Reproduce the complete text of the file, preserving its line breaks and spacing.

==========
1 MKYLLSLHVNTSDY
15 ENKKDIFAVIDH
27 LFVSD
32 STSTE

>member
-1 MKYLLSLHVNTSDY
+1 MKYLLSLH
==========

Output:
1 MKYLLSLHVNTSDY
15 ENKKDIFAVIDH
27 LFVSD
32 STSTE

>member
-1 MKYLLSLHVNTSDY
+1 MKYLLSLH